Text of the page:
Watch Out: Seajay Launches BTWOF

Courtney E. Martin
From the September/October 2003 issue of
Poets & Writers Magazine

Carol Seajay, former publisher of Feminist Bookstore News, a San Francisco–based magazine that covered the feminist, gay, and lesbian book industry until folding in 2000, recently launched Books to Watch Out For (BTWOF), a series of monthly e-mail newsletters featuring reviews of gay and lesbian books. In August, subscribers began receiving BTWOF: The Lesbian Edition and BTWOF: The Gay Men’s Edition. By year’s end, BTWOF: More Books for Women to Watch Out For, a newsletter for readers of feminist titles, will complete Seajay’s simple, inexpensive, three-pronged effort to raise awareness of these often neglected categories of American literature.

Each newsletter costs $2.50 and contains 20 to 30 short reviews (“detailed enough to help you decide which books you want to read but short enough to scan on your lunch break”) of poetry, fiction, memoir, and nonfiction, as well as news and announcements written by Seajay and Gay Men’s Edition editor Richard Labonte, the former manager of A Different Light Bookstore in San Francisco and writer of the Gay Men’s Lit column for Feminist Bookstore News.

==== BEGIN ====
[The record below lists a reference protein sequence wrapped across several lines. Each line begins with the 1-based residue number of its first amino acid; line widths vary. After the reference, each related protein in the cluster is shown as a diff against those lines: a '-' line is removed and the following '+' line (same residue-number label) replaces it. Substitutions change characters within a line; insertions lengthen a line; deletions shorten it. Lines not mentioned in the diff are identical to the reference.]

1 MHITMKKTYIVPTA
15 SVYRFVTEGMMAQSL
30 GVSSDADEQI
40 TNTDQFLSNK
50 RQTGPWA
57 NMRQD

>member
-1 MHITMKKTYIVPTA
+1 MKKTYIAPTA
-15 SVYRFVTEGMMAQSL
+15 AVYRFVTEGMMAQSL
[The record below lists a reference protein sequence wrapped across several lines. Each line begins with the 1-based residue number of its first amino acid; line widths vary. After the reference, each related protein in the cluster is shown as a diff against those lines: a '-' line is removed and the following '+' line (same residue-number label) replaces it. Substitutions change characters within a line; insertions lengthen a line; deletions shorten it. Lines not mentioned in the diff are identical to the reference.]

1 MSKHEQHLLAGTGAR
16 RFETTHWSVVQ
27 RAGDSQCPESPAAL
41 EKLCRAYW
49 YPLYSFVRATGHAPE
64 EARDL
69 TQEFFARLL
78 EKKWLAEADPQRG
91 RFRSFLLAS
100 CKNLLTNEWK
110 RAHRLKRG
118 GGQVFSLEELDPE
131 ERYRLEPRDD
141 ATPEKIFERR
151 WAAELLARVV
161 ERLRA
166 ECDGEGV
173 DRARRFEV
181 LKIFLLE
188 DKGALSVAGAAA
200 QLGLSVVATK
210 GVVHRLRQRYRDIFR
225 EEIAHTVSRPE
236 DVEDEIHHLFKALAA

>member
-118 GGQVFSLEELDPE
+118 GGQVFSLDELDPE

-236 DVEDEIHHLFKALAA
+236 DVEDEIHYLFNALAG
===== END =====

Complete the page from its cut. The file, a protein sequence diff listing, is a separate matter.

When Feminist Bookstore News folded three years ago, Seajay changed careers and went to work as a computer programmer and technical writer, but soon missed her first love—reading good books. “I came home at the end of the day and still wanted to—even if for just a half an hour—read something that mattered to me,” she says. “And I just wasn’t finding out about those books.”

So Seajay started BTWOF to provide a convenient way for busy readers of gay and lesbian literature to keep up with the latest releases from independent presses, and, even more important, to support those presses. Although the e-mail format of the newsletters attracts an international readership (one of the first subscribers was a woman in Spain), Seajay hopes BTWOF will find an audience in rural America, where lesbian and gay literature is difficult to come by. “I hope fifteen subscribers in northwestern Louisiana have a potluck book party,” she says. “There is so much potential!”

For more information, or to subscribe to BTWOF, visit the Web site at

Courtney E. Martin is a freelance writer in New York City.